8 German words in English and their pronunciation
When one language borrows from another, words often adapt to the linguistic conditions of the recipient language. This is also the case with the German loanwords that have entered the English language. In German, nouns are always capitalised, but in English, they might end up following the lowercase rule. Some might even change their definition slightly to fill an existing gap in the language of the borrower. Generally, the degree of adjustment a loanword displays can often reveal something about how widely it is used in the other language.
Here is a selection of some notable German loanwords in English – some well-known, others perhaps less so – and their pronunciation.
A Bildungsroman is ‘a novel dealing with one person’s formative years or spiritual education’. The term is composed of the nouns Bildung ‘education’ and Roman ‘novel’.
Meaning ‘an apparition or double of a living person’, this mid 19th century term literally translates to ‘double-goer’. In English, the word is sometimes spelt as doppelganger, replacing the umlaut ä in gänger with the letter a.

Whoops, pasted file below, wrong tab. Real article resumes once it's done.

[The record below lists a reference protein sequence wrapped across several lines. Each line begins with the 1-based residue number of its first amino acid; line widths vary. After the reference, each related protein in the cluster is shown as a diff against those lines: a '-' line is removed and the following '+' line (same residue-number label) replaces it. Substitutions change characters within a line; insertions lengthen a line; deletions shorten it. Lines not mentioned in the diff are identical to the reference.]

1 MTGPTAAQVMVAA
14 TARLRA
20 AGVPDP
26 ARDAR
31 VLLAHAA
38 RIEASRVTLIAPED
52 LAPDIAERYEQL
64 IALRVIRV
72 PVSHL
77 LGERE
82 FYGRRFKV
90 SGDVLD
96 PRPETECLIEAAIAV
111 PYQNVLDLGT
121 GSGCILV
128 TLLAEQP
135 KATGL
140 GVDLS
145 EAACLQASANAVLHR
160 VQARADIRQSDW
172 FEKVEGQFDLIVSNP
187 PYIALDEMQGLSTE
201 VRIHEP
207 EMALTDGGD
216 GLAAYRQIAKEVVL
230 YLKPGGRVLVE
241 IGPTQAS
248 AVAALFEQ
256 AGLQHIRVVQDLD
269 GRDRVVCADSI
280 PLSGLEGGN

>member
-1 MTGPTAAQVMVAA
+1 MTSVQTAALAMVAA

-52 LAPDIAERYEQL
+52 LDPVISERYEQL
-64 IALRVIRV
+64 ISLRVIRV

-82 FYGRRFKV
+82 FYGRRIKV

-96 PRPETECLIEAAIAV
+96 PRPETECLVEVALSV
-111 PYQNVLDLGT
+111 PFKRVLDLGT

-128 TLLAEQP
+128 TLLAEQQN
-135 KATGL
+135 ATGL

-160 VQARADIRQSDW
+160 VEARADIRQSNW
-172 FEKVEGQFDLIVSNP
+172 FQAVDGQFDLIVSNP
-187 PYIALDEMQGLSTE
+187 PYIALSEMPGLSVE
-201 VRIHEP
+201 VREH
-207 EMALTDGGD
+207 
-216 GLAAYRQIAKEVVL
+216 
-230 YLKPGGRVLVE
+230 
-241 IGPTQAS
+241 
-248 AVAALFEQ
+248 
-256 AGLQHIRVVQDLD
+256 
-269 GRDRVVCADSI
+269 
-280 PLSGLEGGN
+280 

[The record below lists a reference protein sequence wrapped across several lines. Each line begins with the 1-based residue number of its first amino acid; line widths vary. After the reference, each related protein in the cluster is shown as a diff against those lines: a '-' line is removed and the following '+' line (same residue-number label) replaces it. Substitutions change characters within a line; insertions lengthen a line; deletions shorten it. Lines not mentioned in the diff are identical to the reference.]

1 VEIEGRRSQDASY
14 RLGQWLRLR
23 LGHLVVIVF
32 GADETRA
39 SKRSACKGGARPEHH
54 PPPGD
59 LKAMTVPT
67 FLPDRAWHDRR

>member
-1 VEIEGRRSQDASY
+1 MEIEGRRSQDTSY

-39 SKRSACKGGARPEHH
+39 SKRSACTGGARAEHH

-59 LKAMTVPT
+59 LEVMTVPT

You’re probably familiar with Schadenfreude, the pleasure derived by someone from another person’s misfortune. It is a combination of the nouns Schaden ‘harm’ and Freude ‘joy.
Gestalt is a widely used word in German, but in English it is a psychological term meaning ‘an organized whole that is perceived as more than the sum of its parts’. It literally means ‘form, shape’.
A poltergeist is ‘a ghost or other supernatural being supposedly responsible for physical disturbances such as making loud noises and throwing objects about’. The German Polter is a derivative of the verb poltern ‘create a disturbance’. The second noun Geist translates to ‘ghost, spirit’ here.
If you’re a wunderkind you’re someone who achieves great success when relatively young. Its literal translation is ‘wonder child’.
Similar to gestalt, ersatz is a common noun in German, generally meaning ‘replacement’. The English definition, however, is a bit more specific. It refers to a product made or used as a substitute, typically an inferior one, for something else.
Zeitgeist describes the ‘defining spirit or mood of a particular period of history as shown by the ideas and beliefs of the time’. It consists of the German Zeit ‘time’ and Geist ‘spirit’. The noun also spawned the adjective zeitgeisty in English.